Have there been any authors who have influenced your work? If so, who?
All of them? None come to mind. Oh, how about Dr. Seuss! I’m grateful that I read as a child and that my parents read to me and encouraged me to read.
Out of all the characters you’ve written, who is your favorite? Why?
I don’t write about characters, per se … not in the way a fiction book has characters. Though I write about characters aplenty, as I write about each and every single passenger that I pick up in my time out as an Uber driver.
Are there any types of scenes you find more difficult to write? Which ones and why.
Sometimes the stories flow out of me. Sometimes they don’t. When it feels as though I’m trying too hard, I probably am.
What would you say the most rewarding part of being an author is?
Someone I admire–a man a decade or so my senior–and one who has been in a writing group for years said to me recently that writing allows a much deeper exploration of the writer’s mind and thinking than happens in most conversations. I like being able to share how I see things, what’s going through my mind as life happens. And it makes me happy when other people’s lives are touched for the better by my words and perspective.
What advice do you have for authors just starting out in their journey?
It’s a journey. Oh, and you better be learning how to do book marketing along the way, too. In 2014, word on the street, i.e. the internet, was that a new book for sale was posted on Amazon every five minutes.
In the last 30 days, 90,825 books have been published on Kindle alone. Ninety thousand, eight hundred and twenty-five. Think on that.
Do you have a writing ritual? If so, please explain.
Because I write about my experiences as an Uber driver, I aim to write within a day of driving. There are so many details I include in the conversations and interactions, and I don’t take notes, so I want to get the stories out of me while they are fresh.
Was being an author something you always wanted to do?
Meh. Maybe. Sort of. I’ve always felt rather overwhelmed by the volume of books available that I want to read and will probably not get to. So I never felt compelled to add one more to the pile. But now that I’m doing it, I like it!
If you could have a conversation with any one person, alive or dead, who would it be and why?
I’d have a conversation with one of the Egyptian pyramid makers, and I’d say, “No really. Tell me the scoop. How in the world did you make these things because it’s pretty clear that the archaeological story we’re told about them doesn’t add up.”
Would you care to provide an excerpt from one of your books as a sample of your work?
Do I tip?
Next up, two guys at a restaurant-bar in Canton. One in the front seat, one in the back. You smell like french fries, I say before my manners can kick in. They review their meal out loud and conclude, yes, they have had fries.
They’re both white, one in his late 30s, the other in his mid-40s. One is visiting but used to live in the area. We’re heading out of the city to some place I’ve never heard of before, some small, older suburb. Wherever it is, I know it’s closer to my home, and I was already feeling that this would be my last ride for the night.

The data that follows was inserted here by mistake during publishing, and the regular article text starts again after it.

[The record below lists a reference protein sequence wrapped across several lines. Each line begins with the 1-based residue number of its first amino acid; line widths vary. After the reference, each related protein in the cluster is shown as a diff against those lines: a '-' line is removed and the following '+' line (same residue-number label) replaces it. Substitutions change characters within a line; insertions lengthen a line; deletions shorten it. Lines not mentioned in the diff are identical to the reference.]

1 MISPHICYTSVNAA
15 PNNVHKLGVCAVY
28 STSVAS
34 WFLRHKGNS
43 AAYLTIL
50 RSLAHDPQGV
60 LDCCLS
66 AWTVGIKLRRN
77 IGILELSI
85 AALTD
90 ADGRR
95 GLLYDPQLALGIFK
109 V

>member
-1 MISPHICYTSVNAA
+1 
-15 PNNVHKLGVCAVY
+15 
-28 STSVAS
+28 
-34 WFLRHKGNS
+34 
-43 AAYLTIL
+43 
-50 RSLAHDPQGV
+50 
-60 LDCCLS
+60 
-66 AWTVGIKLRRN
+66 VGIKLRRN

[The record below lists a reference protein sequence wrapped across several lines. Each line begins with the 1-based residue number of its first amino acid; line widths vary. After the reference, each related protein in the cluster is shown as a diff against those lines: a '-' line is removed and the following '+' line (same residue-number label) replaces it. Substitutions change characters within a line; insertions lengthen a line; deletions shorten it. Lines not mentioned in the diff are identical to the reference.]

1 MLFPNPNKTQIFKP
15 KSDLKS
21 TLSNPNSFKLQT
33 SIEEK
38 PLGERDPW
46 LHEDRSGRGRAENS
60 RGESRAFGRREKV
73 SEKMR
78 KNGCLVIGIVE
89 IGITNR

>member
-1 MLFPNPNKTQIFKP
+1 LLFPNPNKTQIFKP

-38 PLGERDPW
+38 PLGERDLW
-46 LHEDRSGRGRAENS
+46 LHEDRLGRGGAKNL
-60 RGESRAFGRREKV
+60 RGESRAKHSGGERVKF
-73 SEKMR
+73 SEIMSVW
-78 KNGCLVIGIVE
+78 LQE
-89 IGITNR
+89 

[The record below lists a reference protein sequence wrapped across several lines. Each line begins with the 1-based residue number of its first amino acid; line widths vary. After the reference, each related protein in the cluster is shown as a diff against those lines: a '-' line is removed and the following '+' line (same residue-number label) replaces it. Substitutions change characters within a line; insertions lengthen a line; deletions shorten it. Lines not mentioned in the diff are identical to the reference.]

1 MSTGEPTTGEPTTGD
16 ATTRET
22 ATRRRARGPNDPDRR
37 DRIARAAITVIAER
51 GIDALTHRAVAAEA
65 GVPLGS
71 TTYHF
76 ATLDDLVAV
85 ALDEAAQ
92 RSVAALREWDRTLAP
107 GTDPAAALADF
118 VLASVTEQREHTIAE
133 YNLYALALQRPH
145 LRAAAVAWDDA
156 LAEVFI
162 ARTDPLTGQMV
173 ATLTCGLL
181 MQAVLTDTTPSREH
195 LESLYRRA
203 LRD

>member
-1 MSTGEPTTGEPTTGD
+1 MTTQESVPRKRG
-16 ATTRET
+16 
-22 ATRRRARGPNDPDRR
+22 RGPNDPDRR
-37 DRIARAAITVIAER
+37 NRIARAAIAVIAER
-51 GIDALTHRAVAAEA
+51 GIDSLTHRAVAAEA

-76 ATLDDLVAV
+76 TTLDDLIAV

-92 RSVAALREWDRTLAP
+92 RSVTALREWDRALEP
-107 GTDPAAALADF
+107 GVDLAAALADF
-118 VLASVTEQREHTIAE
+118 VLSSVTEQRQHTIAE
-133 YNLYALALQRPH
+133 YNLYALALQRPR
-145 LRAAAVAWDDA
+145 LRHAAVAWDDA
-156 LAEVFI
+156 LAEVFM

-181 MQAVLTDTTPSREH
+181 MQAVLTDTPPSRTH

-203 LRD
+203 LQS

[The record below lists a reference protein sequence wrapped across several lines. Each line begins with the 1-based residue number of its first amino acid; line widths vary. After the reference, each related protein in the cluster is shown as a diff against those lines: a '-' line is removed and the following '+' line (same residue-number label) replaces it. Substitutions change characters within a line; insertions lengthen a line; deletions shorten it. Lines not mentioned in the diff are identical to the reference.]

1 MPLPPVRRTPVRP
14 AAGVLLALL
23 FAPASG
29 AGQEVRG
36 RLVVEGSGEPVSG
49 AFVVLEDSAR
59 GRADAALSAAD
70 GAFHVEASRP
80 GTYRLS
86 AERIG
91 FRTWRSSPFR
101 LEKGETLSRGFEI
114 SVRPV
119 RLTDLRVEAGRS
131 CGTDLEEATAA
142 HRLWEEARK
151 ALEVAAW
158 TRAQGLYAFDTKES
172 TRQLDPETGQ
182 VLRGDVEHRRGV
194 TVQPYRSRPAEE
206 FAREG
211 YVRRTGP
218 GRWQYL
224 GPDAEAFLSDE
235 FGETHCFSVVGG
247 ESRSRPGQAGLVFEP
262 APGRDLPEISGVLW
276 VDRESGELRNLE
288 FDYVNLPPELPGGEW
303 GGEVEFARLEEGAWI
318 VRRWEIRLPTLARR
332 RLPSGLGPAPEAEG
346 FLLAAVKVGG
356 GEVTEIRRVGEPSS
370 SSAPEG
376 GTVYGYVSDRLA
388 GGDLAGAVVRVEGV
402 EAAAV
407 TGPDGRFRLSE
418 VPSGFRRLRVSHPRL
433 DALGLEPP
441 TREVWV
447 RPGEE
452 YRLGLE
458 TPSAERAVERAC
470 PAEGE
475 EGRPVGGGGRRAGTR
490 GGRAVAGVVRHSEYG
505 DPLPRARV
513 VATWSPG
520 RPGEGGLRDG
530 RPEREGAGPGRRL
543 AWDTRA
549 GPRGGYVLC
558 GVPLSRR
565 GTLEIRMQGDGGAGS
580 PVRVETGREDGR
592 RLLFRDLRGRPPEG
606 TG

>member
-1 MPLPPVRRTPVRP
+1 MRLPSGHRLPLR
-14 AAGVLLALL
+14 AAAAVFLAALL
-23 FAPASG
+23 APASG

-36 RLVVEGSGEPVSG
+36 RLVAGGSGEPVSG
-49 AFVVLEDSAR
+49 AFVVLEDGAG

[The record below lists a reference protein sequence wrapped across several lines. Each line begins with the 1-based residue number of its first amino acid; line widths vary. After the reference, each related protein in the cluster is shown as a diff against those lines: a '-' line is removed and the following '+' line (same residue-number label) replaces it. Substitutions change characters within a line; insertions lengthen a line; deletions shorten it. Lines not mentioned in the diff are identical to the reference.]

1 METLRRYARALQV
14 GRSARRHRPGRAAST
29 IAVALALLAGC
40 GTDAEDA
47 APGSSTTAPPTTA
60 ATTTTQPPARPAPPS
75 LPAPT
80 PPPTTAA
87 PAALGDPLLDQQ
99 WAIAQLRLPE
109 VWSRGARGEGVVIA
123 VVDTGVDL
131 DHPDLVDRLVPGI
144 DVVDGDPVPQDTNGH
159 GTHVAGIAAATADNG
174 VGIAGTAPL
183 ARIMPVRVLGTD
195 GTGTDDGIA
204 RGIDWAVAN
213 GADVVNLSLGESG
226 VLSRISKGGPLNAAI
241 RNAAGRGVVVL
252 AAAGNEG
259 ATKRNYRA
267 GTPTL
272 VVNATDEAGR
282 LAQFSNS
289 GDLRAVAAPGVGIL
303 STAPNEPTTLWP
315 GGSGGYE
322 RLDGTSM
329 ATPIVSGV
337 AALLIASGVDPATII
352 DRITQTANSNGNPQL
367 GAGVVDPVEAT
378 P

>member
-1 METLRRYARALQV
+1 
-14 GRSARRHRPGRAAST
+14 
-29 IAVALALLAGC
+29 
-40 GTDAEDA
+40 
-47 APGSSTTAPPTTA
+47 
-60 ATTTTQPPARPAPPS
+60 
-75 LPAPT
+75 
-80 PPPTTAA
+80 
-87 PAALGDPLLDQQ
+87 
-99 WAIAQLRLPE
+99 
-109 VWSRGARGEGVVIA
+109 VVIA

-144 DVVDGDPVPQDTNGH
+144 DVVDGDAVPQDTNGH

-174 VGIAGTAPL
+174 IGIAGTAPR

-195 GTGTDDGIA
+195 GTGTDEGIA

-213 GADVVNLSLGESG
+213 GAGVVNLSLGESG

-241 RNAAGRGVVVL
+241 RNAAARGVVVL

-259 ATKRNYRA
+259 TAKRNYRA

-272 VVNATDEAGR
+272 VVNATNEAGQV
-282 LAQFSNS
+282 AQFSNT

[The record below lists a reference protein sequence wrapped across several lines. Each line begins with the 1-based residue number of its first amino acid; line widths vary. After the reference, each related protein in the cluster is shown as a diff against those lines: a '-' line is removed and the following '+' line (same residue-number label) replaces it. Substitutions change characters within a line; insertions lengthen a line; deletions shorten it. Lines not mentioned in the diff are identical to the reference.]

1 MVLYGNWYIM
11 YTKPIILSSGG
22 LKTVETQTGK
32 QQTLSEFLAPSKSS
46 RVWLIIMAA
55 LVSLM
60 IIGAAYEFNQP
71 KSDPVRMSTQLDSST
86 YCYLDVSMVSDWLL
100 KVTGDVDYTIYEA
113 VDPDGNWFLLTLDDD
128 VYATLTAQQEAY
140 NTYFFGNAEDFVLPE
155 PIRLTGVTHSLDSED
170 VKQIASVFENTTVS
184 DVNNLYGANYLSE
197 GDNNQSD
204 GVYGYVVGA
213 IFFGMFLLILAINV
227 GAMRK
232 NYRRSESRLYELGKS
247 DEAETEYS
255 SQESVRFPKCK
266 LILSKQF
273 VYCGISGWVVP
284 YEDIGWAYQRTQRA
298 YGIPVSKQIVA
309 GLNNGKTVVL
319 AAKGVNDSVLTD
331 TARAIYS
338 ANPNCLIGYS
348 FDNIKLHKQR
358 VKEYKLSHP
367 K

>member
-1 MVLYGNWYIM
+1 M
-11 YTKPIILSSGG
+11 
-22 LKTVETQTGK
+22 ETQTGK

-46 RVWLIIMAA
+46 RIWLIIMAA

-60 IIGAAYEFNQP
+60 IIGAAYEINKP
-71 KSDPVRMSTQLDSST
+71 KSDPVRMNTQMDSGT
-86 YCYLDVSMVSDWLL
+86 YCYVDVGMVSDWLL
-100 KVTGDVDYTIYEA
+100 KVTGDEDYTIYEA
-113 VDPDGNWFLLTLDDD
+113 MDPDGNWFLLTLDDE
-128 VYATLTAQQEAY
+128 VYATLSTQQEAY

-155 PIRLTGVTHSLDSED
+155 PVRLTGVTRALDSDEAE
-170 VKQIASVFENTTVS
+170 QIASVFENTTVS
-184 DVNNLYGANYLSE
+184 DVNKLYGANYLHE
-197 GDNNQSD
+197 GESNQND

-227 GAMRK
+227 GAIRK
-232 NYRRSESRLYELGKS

They’ve had a bit to drink, but they’re pleasant enough. A bit slurred in speech but friendly. The guy in the front tells me the company he works for. I know the brand. It’s a quality brand product in a niche market. I tell him I know this. He is impressed with me and proud with himself.
He asks me a most thought-provoking question: Do I find driving for Uber relaxing? Hmm. Interesting question. Typically, I, don’t care to drive, I tell him. And I certainly haven’t find driving to be relaxing.
But I realize, as I answer his question, that it is actually quite relaxing to drive for Uber. And I realize why. I have no attachment. I do have a responsibility and a desire to get my rider from Point A to Point B as comfortably, quickly and safely as possible, but I have no attachment to their experience beyond the ride.
If they are late to a concert, that’s not my issue. If they are coming from their girlfriend’s house and just had an argument, it’s not my issue. I’m only doing the driving.
Also, much of what I sometimes find stressful about going places—parking, arriving in a timely manner, transitioning my energy from being by myself in the car to being at an event—are not things I have to worry about, at all. I simply drive.
I arrive at their destination. The front-seat guy asks, How does this work? Oh, your friend’s Uber account will handle the transaction and payment, I tell him. Do I tip you? I tell him what my friend whose Ubering experience got me curious about driving says to her passengers: It’s not necessary.
He opens his wallet and we both see the same thing at the same time: he has a $20 and a $100 bill. He grunts, looks at me and says it was really nice riding with me. I fill in the gap of awkwardness and say, But not worth a $20 tip. He laughs, grateful for the understanding, and gives me a hug. They exit my vehicle. I head home.
Key experience: As I close my first night out Ubering, I’m particularly fond of my first and my last trips; and I find Ubering a nice shining star along a path I’m choosing to walk (or drive) now. I can’t wait to get out again!
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